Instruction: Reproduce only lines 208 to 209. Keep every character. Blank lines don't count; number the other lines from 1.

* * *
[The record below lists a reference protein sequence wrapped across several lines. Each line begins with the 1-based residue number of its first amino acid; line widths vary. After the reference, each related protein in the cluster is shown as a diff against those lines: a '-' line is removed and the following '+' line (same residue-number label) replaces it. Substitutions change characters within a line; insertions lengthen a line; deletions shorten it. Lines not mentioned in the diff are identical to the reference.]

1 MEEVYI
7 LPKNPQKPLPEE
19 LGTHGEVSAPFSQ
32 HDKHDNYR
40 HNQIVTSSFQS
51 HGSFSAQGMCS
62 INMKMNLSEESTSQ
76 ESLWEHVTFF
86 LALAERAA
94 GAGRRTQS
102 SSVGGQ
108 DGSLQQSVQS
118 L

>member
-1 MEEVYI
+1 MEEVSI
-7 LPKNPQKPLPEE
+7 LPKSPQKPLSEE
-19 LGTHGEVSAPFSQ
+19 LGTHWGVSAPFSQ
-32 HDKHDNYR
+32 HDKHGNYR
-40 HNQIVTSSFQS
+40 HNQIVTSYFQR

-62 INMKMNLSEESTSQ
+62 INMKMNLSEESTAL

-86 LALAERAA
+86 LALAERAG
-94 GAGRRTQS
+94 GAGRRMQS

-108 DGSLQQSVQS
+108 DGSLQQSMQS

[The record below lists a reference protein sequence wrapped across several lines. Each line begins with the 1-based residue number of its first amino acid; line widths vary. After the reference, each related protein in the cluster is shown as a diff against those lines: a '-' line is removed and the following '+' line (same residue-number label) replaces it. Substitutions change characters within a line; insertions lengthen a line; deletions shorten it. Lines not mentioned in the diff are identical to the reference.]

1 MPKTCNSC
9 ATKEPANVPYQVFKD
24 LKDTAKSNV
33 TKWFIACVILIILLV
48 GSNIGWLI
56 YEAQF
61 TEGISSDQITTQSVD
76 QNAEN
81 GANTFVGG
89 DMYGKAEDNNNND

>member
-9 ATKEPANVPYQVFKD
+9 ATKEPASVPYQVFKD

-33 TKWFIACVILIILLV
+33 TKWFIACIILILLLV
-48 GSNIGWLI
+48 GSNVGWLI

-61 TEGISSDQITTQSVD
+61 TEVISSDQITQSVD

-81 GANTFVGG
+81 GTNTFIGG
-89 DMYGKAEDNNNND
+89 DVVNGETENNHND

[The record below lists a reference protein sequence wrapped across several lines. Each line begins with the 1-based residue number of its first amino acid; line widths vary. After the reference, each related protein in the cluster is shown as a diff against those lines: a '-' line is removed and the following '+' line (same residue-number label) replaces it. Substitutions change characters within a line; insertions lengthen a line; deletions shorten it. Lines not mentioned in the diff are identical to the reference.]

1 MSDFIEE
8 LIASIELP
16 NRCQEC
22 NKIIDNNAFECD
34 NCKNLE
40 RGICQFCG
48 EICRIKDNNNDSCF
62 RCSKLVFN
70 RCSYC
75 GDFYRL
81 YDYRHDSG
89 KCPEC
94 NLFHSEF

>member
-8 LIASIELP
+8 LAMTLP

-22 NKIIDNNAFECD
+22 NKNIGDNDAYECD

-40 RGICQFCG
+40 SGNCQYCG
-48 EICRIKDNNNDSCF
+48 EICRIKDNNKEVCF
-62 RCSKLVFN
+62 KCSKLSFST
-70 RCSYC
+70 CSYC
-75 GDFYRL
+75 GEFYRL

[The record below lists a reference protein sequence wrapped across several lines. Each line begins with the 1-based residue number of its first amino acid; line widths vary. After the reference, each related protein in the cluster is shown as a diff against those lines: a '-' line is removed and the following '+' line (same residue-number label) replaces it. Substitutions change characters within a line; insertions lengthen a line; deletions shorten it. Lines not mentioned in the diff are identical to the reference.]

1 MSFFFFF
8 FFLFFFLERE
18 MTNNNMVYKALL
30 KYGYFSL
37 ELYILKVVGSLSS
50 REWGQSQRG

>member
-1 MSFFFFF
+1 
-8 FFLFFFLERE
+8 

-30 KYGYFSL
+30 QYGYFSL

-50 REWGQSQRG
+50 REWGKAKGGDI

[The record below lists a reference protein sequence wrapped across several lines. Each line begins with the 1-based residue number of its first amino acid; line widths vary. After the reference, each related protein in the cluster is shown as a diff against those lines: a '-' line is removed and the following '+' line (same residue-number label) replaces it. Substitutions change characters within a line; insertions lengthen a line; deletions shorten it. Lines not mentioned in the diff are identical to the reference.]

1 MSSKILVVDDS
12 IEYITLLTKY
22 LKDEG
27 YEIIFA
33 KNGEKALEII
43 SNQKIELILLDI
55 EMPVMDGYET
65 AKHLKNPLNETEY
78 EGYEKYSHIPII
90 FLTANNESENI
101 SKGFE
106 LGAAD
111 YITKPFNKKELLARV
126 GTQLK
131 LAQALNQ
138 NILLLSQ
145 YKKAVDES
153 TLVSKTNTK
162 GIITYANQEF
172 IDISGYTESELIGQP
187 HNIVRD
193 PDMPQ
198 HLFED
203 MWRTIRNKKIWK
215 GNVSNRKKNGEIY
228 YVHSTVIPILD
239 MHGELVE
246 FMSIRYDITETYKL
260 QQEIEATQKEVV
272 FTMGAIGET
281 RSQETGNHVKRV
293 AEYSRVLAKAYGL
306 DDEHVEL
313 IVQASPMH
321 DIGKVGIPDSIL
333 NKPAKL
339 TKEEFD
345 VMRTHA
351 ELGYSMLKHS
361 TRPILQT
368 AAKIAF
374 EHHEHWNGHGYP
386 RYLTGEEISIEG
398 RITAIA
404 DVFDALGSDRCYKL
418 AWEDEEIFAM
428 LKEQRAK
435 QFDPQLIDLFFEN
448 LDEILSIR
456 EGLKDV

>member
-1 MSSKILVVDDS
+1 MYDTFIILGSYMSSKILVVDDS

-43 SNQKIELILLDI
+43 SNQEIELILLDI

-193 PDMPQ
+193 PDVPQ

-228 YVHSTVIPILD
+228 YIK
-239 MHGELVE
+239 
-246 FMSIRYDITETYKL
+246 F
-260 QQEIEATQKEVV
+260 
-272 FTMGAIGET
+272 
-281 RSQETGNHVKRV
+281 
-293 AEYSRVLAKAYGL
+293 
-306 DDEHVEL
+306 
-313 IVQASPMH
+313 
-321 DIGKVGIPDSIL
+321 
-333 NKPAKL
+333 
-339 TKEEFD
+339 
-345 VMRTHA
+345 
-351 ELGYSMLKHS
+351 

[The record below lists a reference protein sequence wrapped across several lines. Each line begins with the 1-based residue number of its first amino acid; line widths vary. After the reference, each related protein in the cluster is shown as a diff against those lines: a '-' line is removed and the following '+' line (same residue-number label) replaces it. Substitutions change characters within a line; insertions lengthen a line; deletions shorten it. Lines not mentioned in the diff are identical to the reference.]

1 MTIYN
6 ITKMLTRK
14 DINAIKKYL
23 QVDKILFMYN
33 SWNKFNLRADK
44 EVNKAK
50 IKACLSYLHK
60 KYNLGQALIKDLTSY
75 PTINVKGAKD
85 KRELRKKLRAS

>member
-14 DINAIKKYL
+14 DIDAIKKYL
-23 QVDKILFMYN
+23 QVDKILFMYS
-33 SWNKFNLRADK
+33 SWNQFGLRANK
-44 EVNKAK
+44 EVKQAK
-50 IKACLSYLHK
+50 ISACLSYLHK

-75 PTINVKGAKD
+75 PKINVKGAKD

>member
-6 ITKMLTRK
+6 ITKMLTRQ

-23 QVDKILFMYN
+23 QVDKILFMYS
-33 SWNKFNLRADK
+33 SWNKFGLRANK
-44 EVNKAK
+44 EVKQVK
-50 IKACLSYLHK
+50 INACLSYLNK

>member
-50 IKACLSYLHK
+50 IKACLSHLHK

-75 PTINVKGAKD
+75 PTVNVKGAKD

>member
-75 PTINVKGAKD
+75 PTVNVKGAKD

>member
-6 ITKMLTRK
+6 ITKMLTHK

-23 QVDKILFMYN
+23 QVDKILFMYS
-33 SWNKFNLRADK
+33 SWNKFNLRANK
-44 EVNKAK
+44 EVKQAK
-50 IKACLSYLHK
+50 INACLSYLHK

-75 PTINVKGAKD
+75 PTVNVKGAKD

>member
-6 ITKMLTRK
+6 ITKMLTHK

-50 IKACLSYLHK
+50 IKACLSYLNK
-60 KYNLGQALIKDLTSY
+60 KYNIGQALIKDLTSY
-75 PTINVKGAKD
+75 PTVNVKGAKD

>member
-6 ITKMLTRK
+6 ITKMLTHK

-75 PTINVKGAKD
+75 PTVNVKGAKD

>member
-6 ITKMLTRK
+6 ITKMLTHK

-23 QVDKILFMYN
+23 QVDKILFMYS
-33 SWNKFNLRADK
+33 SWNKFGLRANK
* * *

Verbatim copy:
+44 EVKQAK
-50 IKACLSYLHK